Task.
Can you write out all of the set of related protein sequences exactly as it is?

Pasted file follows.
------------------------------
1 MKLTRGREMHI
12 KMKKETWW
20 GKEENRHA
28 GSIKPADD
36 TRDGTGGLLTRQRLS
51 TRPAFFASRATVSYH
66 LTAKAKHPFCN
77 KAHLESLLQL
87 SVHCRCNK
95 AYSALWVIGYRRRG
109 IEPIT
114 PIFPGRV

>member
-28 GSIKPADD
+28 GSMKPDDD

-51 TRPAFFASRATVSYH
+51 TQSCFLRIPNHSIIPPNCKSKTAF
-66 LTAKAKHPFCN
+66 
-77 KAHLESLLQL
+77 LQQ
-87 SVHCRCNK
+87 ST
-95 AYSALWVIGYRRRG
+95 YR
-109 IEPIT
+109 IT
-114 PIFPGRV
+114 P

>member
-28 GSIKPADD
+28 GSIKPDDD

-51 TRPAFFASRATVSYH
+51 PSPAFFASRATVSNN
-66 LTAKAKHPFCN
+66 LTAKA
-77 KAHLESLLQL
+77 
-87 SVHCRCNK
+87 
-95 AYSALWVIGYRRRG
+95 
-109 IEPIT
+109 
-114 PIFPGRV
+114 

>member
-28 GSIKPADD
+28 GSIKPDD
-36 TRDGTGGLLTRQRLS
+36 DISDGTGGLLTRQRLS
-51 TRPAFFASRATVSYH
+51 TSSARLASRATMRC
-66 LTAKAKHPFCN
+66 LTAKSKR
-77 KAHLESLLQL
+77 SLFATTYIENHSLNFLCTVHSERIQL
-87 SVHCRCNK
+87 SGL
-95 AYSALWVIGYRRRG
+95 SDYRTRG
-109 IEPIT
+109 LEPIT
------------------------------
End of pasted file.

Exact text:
1 MKLTRGREMHI
12 KMKKETWW
20 GKEENRHA
28 GSIKPADD
36 TRDGTGGLLTRQRLS
51 TRPAFFASRATVSYH
66 LTAKAKHPFCN
77 KAHLESLLQL
87 SVHCRCNK
95 AYSALWVIGYRRRG
109 IEPIT
114 PIFPGRV

>member
-28 GSIKPADD
+28 GSMKPDDD

-51 TRPAFFASRATVSYH
+51 TQSCFLRIPNHSIIPPNCKSKTAF
-66 LTAKAKHPFCN
+66 
-77 KAHLESLLQL
+77 LQQ
-87 SVHCRCNK
+87 ST
-95 AYSALWVIGYRRRG
+95 YR
-109 IEPIT
+109 IT
-114 PIFPGRV
+114 P

>member
-28 GSIKPADD
+28 GSIKPDDD

-51 TRPAFFASRATVSYH
+51 PSPAFFASRATVSNN
-66 LTAKAKHPFCN
+66 LTAKA
-77 KAHLESLLQL
+77 
-87 SVHCRCNK
+87 
-95 AYSALWVIGYRRRG
+95 
-109 IEPIT
+109 
-114 PIFPGRV
+114 

>member
-28 GSIKPADD
+28 GSIKPDD
-36 TRDGTGGLLTRQRLS
+36 DISDGTGGLLTRQRLS
-51 TRPAFFASRATVSYH
+51 TSSARLASRATMRC
-66 LTAKAKHPFCN
+66 LTAKSKR
-77 KAHLESLLQL
+77 SLFATTYIENHSLNFLCTVHSERIQL
-87 SVHCRCNK
+87 SGL
-95 AYSALWVIGYRRRG
+95 SDYRTRG
-109 IEPIT
+109 LEPIT